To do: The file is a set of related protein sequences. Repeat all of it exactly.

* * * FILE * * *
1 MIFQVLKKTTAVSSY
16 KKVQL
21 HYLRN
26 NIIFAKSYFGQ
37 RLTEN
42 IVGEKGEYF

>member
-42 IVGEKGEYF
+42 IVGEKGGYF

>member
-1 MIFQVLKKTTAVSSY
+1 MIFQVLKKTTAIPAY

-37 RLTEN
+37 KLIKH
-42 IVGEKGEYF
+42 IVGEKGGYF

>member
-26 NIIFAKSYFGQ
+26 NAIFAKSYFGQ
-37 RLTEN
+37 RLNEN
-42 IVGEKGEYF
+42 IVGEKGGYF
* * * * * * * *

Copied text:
1 MIFQVLKKTTAVSSY
16 KKVQL
21 HYLRN
26 NIIFAKSYFGQ
37 RLTEN
42 IVGEKGEYF

>member
-42 IVGEKGEYF
+42 IVGEKGGYF

>member
-1 MIFQVLKKTTAVSSY
+1 MIFQVLKKTTAIPAY

-37 RLTEN
+37 KLIKH
-42 IVGEKGEYF
+42 IVGEKGGYF

>member
-26 NIIFAKSYFGQ
+26 NAIFAKSYFGQ
-37 RLTEN
+37 RLNEN
-42 IVGEKGEYF
+42 IVGEKGGYF